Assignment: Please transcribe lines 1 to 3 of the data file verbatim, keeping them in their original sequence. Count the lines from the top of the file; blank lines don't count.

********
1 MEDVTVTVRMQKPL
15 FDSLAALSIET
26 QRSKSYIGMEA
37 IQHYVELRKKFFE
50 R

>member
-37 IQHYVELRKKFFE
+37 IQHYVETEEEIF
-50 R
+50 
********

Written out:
1 MEDVTVTVRMQKPL
15 FDSLAALSIET
26 QRSKSYIGMEA